(cost accountants presentng 'cost per keystroke' analysis - that'd make for snooze-fest meetings)

  4. amanfromMars 1 Silver badge

    The slippery slope to nowhere good or great or worthwhile going ......

    Once a system needs to depend upon the truth and/or contrary opinions being hidden deemed a dangerous secret and veiled threat to national security to not be freely shared but censored or monitored and mentored, is that system in inevitable increasingly rapid freefall terminal decline.

    Here is a worrying extremely current tale of such a harbinger which you know to be true ....... Panicked CNN Guest Wonders "How We're Going To Control The Channels Of Communications In This Country"

    1. John 104

      Re: The slippery slope to nowhere good or great or worthwhile going ......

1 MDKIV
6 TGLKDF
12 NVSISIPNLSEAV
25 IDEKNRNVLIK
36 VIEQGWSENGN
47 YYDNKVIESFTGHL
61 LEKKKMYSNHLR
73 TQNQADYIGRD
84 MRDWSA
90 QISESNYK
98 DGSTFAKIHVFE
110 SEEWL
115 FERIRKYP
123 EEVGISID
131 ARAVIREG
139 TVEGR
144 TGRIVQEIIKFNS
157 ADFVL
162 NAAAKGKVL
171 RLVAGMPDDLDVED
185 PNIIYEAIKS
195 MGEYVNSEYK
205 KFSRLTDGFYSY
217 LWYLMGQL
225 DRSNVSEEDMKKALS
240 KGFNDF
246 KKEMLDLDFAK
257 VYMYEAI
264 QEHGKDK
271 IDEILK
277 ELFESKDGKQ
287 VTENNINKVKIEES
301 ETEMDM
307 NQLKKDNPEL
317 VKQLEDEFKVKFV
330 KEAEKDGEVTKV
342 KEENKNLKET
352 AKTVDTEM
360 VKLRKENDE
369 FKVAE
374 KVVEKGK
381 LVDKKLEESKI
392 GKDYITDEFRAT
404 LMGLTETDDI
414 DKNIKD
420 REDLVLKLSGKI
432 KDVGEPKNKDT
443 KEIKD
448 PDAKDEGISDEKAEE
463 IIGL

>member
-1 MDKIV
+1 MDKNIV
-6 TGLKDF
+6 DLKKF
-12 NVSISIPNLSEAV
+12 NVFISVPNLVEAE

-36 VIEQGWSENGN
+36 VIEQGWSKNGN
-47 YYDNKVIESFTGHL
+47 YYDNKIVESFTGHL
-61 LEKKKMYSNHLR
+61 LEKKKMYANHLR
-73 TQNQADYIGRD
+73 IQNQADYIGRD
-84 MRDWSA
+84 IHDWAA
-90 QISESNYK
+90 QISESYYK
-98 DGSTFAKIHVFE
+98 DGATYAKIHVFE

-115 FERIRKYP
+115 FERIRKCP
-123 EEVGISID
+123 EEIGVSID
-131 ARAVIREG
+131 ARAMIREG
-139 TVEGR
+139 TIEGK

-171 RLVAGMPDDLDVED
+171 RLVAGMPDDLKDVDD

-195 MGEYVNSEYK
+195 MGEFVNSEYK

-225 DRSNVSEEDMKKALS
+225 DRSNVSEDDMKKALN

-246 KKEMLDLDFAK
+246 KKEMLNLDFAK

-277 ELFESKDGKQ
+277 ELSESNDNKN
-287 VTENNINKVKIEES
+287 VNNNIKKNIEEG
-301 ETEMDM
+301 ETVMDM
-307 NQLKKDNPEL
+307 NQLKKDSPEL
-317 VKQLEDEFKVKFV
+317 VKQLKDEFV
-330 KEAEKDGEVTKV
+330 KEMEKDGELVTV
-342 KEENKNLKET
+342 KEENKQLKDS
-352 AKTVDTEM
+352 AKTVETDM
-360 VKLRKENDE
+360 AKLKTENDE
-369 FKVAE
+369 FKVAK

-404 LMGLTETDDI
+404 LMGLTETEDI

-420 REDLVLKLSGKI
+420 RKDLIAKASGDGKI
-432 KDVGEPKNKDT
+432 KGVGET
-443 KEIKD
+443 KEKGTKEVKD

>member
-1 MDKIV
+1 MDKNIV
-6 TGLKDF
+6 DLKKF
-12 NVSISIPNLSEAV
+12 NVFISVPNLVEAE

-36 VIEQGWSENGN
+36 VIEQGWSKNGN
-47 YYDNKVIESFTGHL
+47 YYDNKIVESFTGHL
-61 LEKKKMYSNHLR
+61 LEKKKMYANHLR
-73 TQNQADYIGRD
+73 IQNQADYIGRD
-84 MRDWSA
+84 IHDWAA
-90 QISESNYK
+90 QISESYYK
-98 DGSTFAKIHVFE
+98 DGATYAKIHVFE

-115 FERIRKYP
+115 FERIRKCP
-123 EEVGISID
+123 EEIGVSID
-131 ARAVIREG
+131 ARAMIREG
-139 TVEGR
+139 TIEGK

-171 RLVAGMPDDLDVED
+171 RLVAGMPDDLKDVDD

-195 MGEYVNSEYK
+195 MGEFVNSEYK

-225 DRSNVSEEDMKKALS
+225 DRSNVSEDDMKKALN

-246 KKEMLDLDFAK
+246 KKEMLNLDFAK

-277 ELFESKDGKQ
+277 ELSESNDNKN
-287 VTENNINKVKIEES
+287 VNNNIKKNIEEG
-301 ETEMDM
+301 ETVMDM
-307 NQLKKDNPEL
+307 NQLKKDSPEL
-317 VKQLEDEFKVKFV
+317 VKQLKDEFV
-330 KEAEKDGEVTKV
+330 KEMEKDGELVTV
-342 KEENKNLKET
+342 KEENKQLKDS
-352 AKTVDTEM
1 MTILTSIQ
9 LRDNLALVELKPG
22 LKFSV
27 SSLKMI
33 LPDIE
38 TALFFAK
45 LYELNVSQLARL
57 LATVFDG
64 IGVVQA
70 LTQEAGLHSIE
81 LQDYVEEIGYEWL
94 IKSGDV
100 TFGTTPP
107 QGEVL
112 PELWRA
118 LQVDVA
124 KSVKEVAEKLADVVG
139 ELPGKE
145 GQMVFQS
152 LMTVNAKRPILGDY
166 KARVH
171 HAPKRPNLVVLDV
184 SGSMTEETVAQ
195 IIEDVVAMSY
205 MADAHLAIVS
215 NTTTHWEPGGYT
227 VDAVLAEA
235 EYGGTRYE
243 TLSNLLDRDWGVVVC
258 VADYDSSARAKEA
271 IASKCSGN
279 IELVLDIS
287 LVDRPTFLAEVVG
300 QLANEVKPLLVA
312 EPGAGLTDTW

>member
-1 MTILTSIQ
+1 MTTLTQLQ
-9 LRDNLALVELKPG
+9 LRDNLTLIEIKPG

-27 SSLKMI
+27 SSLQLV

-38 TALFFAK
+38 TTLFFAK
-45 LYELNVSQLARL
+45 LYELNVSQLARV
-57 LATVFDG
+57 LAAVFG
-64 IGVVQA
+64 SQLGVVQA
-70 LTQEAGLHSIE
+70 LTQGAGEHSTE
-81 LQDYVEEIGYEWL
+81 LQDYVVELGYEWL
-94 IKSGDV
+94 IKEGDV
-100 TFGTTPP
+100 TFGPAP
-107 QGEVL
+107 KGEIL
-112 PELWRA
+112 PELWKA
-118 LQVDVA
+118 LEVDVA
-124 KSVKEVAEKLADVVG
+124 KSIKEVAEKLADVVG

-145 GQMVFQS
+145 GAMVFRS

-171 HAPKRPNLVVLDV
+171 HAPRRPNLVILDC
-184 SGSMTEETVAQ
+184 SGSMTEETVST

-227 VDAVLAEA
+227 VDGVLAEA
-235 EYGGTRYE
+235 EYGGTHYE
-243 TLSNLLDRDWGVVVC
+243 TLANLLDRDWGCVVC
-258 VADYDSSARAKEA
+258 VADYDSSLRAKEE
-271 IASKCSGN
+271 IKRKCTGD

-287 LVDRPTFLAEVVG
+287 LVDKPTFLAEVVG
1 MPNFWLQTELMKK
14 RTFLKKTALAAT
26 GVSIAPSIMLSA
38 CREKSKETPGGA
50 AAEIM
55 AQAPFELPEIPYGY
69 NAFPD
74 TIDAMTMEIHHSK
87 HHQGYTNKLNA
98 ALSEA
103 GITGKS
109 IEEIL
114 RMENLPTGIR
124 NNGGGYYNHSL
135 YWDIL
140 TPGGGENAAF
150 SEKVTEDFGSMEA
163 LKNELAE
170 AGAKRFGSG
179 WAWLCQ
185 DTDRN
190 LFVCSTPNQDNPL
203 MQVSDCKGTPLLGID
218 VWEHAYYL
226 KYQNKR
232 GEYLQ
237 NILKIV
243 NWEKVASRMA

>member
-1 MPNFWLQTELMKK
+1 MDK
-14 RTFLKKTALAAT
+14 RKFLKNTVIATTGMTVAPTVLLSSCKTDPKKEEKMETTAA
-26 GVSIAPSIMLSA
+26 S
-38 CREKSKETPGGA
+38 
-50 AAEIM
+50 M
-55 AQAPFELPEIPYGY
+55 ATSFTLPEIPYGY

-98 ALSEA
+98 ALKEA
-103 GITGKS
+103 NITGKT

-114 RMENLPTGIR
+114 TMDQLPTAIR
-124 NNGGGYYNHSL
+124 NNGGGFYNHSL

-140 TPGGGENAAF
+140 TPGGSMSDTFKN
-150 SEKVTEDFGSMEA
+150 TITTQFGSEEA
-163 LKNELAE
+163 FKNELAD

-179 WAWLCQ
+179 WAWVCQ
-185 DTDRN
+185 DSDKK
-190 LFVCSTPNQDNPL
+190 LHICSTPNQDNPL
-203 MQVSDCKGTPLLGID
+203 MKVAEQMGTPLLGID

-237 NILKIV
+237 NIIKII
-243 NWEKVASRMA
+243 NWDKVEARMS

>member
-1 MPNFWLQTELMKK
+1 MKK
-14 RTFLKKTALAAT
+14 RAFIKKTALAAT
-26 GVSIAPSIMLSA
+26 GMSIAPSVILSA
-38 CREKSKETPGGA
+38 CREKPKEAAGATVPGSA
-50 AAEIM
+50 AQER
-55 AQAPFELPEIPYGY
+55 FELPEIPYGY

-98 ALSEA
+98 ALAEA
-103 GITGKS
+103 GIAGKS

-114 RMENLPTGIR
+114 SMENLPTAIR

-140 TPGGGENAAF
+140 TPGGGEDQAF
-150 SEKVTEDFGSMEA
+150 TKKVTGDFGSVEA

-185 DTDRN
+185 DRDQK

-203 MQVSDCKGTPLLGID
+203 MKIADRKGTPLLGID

The hysteria around Musk buying Twitter is SO discouraging. A guy promises to reduce or remove censorship and people freak out because they are afraid a dissenting opinion might get out there. And the hilarity of it is, when Bezos bought Washington Post, no one batted an eye because the paper is in line with the left media machine.

      1. Throatwarbler Mangrove Silver badge

        Re: The slippery slope to nowhere good or great or worthwhile going ......

        "A guy promises to reduce or remove censorship"

        Indeed. Would you like to buy this bridge? I have the deed and everything!

  5. Anonymous Coward
    Big Brother

    Big Brother

    Surveillance in business was never about security, that was just an excuse.

    Surveillance was all about how hard you were working for the company. It was, in part, an enhanced version of the old time clock to track your lunches, coffee breaks, and even bathroom breaks. But it also allows tracking your computer activity, not for security as much as for unproductive time. Are you watching videos? listening to a podcast? Chatting with friends? Taking a nap? Looking for a better job? If you are, management knows (and has a record of it).